Peter Michaelis

Goodbye to an old friend – GW Pharma to leave Sustainable funds after 20 years

Peter Michaelis

Enabling innovation in healthcare has been one of the defining themes over our 20 years running the Sustainable Future funds and it is with mixed emotions that we prepare to see one of our longest holdings, GW Pharmaceuticals, exit our portfolios in the coming weeks.

UK company GW has been in the funds since right back in June 2001, shortly after launch, and is the global leader in developing cannabinoid-based treatments, changing the lives of many people with epilepsy. Recognising this expertise, Irish-based Jazz Pharmaceuticals has recently agreed a $7.2 billion cash-and-stock deal to acquire GW and expand its neuroscience portfolio, which has approval from both boards and is expected to close in Q2.

Among our healthcare investments, a key theme is companies focusing on areas of unmet need and GW’s Epidiolex product treats rare forms of childhood epilepsy for example. Around fifty million people worldwide are estimated to have epilepsy but research into therapies has been relatively underfunded and 30-40% of patients are resistant to the drugs available. By focusing on orphan diseases (defined in Europe as affecting fewer than one person per 2000), not only has GW helped those with serious needs, it has also received benefits such as longer exclusivity and a cheaper/quicker registration process.

In many ways, GW encapsulates three core elements of our approach, producing a positive outcome for society and our clients, exemplifying the need for a long-term investment horizon, and requiring courage to stray from the herd. When we participated in the IPO, we received a number of innuendo-laden comments linking the ‘hippy’ image of cannabis to the traditional tree-hugging stigma around sustainable investing. We always felt this was a serious business, however, exploring an area where traditional pharmaceutical companies have feared to tread, ignoring centuries of evidence about the health benefits of cannabis in traditional medicine. 

GW’s history also shows the patience often required in healthcare investing, with the company’s Epidiolex product only approved by the US Food and Drug Administration in 2018 (the first plant-derived cannabinoid medicine ever certified) and added to the NHS’s prescribable drugs to help children with severe types of epilepsy such as Lennox Gastaut syndrome and Dravet syndrome the following year. The company is in late-stage trials for another cannabis-based product to treat multiple sclerosis, and working on candidates for autism and schizophrenia. It has taken nearly two decades, and a move to the Nasdaq (shifting to dual status in 2013 and abandoning the London listing three years later), for the company to reap the rewards of its investment in science and manufacturing.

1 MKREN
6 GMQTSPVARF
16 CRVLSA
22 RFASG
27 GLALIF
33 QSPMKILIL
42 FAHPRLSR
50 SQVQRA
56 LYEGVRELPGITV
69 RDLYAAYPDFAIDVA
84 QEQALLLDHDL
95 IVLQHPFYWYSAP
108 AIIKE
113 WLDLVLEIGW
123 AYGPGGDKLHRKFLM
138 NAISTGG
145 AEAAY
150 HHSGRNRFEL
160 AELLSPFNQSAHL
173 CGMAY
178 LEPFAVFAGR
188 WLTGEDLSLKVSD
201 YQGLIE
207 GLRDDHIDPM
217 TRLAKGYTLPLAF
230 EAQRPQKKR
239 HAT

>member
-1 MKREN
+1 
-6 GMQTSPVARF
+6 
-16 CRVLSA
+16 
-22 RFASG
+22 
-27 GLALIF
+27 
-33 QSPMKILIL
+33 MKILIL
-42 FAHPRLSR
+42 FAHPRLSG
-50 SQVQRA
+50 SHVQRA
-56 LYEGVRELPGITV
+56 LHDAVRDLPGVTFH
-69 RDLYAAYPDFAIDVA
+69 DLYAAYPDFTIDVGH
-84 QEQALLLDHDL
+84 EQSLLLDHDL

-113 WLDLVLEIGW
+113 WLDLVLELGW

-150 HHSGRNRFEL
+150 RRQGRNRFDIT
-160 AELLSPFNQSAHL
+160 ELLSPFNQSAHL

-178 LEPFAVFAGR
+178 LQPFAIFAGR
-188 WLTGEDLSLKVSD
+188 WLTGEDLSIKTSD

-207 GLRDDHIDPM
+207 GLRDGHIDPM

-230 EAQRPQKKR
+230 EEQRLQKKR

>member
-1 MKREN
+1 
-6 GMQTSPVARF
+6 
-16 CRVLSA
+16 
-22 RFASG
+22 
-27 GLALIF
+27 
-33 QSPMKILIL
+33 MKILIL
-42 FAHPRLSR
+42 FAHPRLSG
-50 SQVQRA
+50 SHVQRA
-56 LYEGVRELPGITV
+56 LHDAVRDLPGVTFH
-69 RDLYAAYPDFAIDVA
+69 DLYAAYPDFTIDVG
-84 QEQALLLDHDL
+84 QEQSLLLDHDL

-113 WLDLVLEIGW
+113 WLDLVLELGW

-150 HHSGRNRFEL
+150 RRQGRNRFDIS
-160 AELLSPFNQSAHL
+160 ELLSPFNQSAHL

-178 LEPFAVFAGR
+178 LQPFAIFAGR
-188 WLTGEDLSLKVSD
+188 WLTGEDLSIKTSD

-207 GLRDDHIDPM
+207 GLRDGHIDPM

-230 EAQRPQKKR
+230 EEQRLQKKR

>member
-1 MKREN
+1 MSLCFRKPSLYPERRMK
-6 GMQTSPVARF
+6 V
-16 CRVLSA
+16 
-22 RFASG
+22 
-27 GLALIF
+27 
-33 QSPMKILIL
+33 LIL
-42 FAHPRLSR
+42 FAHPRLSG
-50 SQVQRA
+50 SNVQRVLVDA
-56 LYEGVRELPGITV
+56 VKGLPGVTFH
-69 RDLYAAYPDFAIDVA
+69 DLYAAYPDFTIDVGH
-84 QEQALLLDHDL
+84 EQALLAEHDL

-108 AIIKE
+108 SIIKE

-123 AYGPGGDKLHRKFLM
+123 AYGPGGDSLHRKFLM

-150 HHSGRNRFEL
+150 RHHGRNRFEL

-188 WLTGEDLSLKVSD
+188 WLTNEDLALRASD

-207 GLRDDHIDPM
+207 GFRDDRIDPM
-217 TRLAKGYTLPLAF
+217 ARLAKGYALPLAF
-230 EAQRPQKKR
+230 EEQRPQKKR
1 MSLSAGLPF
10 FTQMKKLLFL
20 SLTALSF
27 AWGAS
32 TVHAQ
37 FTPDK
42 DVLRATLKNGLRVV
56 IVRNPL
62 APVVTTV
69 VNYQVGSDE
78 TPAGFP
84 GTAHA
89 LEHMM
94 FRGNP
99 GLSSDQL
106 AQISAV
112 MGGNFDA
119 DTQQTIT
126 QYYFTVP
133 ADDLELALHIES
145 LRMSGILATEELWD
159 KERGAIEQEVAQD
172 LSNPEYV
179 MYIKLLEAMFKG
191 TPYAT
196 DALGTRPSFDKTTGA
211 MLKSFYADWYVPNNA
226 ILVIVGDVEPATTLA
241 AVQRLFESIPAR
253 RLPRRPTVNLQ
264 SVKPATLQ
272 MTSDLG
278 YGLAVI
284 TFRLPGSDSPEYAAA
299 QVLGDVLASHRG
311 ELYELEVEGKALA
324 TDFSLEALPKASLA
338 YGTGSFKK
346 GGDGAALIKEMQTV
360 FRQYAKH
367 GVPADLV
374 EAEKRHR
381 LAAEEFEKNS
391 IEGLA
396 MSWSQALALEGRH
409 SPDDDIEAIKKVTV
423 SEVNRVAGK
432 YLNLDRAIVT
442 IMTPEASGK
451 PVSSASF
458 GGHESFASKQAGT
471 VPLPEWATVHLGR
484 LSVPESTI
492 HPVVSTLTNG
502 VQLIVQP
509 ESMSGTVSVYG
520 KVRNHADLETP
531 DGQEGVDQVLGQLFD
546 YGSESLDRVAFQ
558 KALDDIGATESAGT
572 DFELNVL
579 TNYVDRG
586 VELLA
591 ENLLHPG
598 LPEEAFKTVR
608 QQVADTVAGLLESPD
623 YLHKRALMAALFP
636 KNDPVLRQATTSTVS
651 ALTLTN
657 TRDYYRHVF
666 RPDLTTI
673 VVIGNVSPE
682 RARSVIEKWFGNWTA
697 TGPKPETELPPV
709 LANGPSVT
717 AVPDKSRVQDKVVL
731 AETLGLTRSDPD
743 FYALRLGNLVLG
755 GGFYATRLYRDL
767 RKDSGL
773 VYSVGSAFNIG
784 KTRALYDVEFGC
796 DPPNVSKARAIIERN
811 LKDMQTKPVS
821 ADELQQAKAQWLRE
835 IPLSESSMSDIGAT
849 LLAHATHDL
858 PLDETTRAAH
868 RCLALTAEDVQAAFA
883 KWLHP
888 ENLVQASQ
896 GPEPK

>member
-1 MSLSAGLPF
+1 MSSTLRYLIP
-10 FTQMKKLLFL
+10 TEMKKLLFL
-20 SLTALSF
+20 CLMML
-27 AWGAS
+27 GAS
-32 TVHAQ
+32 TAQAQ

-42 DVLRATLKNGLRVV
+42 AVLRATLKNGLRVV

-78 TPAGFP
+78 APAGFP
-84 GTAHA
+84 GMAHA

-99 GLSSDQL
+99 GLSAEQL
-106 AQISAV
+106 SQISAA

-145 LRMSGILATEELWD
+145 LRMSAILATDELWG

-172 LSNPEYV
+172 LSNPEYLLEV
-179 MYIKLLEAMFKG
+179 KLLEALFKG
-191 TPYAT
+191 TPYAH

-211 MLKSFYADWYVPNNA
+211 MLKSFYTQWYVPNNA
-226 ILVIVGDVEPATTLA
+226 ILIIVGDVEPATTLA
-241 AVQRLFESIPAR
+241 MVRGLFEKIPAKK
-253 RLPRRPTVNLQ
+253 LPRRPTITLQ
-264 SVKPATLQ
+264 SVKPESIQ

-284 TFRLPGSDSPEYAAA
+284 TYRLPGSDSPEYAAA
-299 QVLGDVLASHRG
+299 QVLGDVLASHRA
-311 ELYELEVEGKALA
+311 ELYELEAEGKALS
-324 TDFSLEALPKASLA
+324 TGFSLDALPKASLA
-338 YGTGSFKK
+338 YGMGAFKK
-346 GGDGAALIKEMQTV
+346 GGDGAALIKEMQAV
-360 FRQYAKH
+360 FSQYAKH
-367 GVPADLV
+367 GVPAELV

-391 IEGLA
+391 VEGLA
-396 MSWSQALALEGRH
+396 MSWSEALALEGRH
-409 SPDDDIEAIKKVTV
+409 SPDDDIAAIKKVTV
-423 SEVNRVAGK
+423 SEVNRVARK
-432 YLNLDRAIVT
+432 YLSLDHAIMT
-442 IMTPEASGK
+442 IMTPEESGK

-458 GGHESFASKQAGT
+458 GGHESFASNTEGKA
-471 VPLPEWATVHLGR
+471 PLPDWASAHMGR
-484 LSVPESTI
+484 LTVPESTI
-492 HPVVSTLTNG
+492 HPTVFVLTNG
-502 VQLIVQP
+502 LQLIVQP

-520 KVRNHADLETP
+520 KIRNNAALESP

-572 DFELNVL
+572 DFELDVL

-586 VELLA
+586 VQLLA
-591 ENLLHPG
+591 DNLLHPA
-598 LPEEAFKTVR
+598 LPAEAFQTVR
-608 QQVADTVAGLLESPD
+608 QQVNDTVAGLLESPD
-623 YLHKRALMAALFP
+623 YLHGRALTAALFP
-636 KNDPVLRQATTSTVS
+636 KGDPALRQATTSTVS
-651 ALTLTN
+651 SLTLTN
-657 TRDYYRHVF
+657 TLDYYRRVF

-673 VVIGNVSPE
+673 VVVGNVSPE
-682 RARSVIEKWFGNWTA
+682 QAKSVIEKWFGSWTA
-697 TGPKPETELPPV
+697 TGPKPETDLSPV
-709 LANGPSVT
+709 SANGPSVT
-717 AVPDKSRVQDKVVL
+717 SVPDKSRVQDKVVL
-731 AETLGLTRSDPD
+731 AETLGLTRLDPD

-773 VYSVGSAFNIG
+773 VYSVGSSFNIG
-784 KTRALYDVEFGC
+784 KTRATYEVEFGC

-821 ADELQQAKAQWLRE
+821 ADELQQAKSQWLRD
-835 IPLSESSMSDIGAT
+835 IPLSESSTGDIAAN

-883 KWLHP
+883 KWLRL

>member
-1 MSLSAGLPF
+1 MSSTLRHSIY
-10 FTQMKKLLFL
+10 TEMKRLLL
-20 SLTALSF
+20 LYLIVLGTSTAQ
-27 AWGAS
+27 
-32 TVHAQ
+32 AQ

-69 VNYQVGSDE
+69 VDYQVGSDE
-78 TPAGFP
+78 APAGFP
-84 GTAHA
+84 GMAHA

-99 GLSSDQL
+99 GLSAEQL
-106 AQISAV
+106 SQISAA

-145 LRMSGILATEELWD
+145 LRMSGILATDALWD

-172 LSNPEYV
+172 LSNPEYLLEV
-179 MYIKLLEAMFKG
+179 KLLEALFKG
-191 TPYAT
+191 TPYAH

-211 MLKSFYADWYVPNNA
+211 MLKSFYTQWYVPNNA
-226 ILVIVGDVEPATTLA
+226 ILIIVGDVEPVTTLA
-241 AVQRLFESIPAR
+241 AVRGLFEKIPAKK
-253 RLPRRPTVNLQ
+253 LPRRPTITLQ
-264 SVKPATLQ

While the shares have produced considerable returns for our funds over 20 years (with a total return of around 1460% in dollar terms from September 2001 to end January 2021*), performance has been volatile, with the company often caught up with other ‘cannabis’ stocks. In 2020 for example, the shares dipped on disappointment over Epidiolex take-up in the US but for our part, we are keen this innovative treatment is not over-prescribed or used ‘off-label’, and only employed to treat those conditions for which it has been trialled. There have also been safety concerns over the years but we have continued to engage with the company on this and many other areas, and have always been confident GW’s products can help reduce the occurrence of life-threatening seizures. 

Innovation is clearly central to the healthcare sector and sustainability overall, with people needing to be fit and healthy enough to enjoy a cleaner and safer world in future. It is also what attracts us to these companies and, although GW is leaving our portfolios, we will continue to focus on similar businesses working hard to address those unmet medical needs.

*Source: Bloomberg

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Friday, February 26, 2021, 11:03 AM